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You might have noticed that we are quite smitten with the works of our current cover star, Martino Gamper – it is the kind of work that you might not quite get yourself to like the first time around, but then you find it slowly growing on you, and as we all know, these are the works that stay around the longest. So we’re going to present every now and then one of his projects here, including a brief excerpt from our conversation with Martino. And where better to start than with his iconic 100 Chairs in 100 Days, which was, well, exactly that. Gamper at the perfect temperature, we thinks.

When you made 100 Chairs, was the restriction of creating each chair within a day useful?
It meant you couldn’t be too precious about the ideas. I think that anyone who performs, who makes something, knows the feeling of not having time is an interesting aspect. It creates a different energy rather than pressure. In fact, the whole concept was to sketch – not with a pen, but in 3D.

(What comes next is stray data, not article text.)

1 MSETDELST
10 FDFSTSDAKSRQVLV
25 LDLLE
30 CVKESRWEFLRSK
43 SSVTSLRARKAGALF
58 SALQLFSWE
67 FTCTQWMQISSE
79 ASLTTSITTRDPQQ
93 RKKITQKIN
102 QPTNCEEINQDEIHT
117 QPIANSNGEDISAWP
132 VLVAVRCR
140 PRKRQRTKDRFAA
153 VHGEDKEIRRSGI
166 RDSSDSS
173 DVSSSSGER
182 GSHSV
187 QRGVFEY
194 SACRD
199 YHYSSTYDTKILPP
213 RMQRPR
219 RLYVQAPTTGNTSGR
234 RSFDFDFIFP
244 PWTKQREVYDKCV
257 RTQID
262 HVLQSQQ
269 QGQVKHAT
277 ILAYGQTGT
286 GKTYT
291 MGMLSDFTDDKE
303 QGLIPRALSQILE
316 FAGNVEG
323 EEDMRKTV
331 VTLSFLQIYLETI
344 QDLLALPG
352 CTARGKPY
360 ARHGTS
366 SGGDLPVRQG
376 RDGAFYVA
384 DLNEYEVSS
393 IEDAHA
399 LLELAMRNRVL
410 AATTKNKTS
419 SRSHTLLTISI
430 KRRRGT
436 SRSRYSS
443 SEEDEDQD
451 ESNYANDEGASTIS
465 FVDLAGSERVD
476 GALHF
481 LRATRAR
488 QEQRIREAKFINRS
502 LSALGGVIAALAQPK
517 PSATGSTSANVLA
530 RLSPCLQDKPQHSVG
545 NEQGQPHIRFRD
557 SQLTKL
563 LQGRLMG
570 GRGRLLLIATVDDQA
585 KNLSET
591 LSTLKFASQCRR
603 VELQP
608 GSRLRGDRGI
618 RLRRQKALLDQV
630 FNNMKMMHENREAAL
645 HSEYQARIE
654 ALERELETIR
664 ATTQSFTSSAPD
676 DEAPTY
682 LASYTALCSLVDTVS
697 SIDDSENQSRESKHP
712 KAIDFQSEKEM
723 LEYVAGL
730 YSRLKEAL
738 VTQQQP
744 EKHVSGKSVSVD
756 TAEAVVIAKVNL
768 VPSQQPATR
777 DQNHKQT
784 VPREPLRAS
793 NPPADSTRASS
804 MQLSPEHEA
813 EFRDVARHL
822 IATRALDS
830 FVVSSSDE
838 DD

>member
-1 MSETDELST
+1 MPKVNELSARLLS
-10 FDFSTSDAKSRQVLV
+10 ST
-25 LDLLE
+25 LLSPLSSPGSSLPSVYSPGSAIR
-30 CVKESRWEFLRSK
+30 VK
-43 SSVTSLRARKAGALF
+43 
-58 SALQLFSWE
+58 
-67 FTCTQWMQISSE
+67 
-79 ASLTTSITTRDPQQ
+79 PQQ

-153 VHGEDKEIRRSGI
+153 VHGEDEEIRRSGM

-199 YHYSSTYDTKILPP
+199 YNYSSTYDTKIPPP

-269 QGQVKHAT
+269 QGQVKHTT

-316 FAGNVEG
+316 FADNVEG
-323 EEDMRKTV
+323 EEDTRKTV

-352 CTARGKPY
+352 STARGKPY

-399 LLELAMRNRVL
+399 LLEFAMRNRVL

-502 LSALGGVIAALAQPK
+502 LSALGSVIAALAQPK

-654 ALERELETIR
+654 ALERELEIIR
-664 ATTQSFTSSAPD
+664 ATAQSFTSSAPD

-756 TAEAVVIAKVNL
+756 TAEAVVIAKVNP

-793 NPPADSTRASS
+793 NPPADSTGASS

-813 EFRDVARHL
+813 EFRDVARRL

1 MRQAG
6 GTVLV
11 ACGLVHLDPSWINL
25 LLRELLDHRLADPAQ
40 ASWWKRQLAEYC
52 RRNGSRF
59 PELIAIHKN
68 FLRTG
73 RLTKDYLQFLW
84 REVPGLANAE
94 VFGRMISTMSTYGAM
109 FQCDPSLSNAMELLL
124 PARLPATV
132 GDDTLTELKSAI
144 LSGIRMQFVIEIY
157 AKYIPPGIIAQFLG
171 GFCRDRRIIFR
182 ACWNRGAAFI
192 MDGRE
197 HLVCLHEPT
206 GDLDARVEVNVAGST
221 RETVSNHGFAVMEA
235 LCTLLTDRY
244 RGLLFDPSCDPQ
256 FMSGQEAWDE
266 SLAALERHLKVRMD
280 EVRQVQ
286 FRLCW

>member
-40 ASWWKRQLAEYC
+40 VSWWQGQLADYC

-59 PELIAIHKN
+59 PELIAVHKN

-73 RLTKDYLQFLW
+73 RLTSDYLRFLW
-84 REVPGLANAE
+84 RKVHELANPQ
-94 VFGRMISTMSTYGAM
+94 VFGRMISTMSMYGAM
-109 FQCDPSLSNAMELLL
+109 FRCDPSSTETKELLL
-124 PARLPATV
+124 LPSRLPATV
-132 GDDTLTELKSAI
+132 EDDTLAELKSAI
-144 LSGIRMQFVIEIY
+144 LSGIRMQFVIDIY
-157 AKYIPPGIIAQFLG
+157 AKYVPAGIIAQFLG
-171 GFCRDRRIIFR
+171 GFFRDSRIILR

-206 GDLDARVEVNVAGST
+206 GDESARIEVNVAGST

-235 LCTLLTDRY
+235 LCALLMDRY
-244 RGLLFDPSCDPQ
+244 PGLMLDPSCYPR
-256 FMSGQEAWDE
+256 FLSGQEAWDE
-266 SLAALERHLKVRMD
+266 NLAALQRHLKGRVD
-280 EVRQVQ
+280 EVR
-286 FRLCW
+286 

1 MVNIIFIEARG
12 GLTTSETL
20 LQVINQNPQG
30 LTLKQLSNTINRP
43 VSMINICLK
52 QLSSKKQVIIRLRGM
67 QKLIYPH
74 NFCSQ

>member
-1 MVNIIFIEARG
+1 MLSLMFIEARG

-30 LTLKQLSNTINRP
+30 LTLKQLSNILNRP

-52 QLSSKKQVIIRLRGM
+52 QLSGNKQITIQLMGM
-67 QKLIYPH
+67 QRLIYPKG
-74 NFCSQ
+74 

How did you feel about the result when a chair was finished? Was the outcome similar to what you had in mind?
Initially, I had very low expectations; I was happy to get one chair a day finished. But as the project grew, I had to live up to the chairs from the previous days… So this became a constant challenge, to not repeat myself and to create an interesting character every time.

Do you find now that you like the pieces best that at the time you weren’t sure about?
Yes, some of them. There were chairs that I didn’t like that much at first, but as time passed, I made friends with them.

Image: Barbapapa, from 100 Chairs in 100 Days and its 100 Ways
Photography by Åbäke and Martino Gamper